Tuesday, August 19, 2014

Long Ago and Far Away (when I grew up)

So I stumbled on a link to a Google Hangout with folks from Jim Henson's Creature Shop. It's not exactly the sort of thing I'd be interested in: it's presented in conjunction with something called Maker Camp (Make Magazine) and it contains a lot of technical insider information on how to make the creatures. Not precisely my field of expertise.

But I just had to watch it. And in watching it, a whole bunch of buried memories came flooding back to me.

I recently rewrote my biography for this blog's 'About' page as well as for my website and other social media pages. I wanted to have one blazing honest page of copy that helped to unify -- whether in long or short form -- my web presence. And in that story I cited some of my earliest influences: L.M. Montgomery, C.S. Lewis; in short, the folks who made me want to be a writer in the first place. But I forgot some of the most influential inputs to my child's brain. Chief among them was Jim Henson.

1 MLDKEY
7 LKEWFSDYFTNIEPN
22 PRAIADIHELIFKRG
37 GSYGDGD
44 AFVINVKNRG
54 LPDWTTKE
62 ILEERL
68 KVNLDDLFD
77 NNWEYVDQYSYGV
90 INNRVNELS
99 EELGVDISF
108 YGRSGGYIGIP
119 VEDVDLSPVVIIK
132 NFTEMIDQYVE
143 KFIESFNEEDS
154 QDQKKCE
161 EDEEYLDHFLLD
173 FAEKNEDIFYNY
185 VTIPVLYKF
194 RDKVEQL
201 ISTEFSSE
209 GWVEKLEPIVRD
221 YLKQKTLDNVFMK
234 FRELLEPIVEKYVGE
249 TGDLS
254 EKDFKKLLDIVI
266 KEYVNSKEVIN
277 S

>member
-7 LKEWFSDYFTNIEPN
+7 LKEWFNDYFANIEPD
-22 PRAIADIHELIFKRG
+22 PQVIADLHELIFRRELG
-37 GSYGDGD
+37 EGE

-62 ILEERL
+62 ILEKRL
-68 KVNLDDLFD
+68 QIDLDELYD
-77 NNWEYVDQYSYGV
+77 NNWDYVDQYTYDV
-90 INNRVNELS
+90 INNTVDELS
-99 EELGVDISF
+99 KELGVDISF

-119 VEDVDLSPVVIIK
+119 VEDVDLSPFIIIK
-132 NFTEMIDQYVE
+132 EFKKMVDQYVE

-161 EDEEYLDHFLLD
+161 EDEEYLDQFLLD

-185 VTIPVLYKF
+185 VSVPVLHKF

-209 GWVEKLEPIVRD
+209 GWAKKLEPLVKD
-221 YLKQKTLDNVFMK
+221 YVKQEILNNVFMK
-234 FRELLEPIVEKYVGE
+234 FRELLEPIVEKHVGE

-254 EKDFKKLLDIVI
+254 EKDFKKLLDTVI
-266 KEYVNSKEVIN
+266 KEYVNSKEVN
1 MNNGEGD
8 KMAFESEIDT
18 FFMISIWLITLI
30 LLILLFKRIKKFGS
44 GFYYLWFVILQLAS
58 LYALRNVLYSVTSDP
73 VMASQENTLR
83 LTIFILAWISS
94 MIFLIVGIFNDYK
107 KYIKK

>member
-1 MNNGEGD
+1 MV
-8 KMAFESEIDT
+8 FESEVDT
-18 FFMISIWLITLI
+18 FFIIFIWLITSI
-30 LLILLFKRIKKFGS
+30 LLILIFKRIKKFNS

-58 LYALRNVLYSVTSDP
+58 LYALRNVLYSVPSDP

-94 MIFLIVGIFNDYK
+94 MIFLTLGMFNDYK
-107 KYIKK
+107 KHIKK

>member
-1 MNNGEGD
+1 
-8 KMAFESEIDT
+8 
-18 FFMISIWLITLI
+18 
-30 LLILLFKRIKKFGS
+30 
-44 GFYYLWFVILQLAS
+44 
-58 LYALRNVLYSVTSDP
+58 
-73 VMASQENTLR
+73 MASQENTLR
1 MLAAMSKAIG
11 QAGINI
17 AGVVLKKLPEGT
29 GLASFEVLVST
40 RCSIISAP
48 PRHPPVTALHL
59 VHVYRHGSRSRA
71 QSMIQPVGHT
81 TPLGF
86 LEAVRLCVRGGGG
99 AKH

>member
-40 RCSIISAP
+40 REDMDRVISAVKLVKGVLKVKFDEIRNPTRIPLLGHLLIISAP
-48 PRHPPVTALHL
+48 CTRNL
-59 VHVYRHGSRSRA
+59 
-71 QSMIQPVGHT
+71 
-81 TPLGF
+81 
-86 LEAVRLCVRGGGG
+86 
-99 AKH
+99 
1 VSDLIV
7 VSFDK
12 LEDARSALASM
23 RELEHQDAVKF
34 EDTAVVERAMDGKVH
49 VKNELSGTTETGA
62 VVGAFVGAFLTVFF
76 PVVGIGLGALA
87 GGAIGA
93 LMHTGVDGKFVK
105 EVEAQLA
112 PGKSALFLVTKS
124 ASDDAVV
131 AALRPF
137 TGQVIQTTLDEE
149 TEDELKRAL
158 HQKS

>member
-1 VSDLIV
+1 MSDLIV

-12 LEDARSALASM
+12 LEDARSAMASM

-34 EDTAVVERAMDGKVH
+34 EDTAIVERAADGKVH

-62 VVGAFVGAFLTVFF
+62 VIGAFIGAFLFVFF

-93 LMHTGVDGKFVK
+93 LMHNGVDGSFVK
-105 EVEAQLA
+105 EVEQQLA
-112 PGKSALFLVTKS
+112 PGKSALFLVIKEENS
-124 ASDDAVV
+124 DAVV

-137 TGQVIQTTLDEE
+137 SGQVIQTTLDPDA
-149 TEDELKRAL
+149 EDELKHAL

In particular, I have to admit that I missed some of his most iconic '80s hits: the Dark Crystal, the Labyrinth. But besides Sesame Street and the Muppet Show, I was a massive fan of the Jim Henson Hour. Does anyone remember that? And of course, in the whole show my favourite part was the Storyteller segment. No surprises there.

There was one episode in particular that sticks out in my mind: Monster Maker.

I would have written here that I don't remember why that particular storyline touched me so that all these years later I still remember some of it. But looking at that clip, it's pretty obvious why.

The other big influence in my young life was the PBS series Long Ago and Far Away. Basically a retelling of world folklore and other stories, it was filled with dragons, princesses, giants, and in one memorable episode, an army of animated sticks.

Perhaps it's obvious from this post, but I have to admit it anyway: I was something of a big TV fan as a child. And while I could never participate in any sort of visual art in a serious way, I owe a massive debt of gratitude to these TV series. Considering how some of them were produced with public funds, I consider them like the library: these freely available wells of inspiration, artistic resources that send ripples through my psyche and helped to shape who I am; helped determine the path I would take in adult life.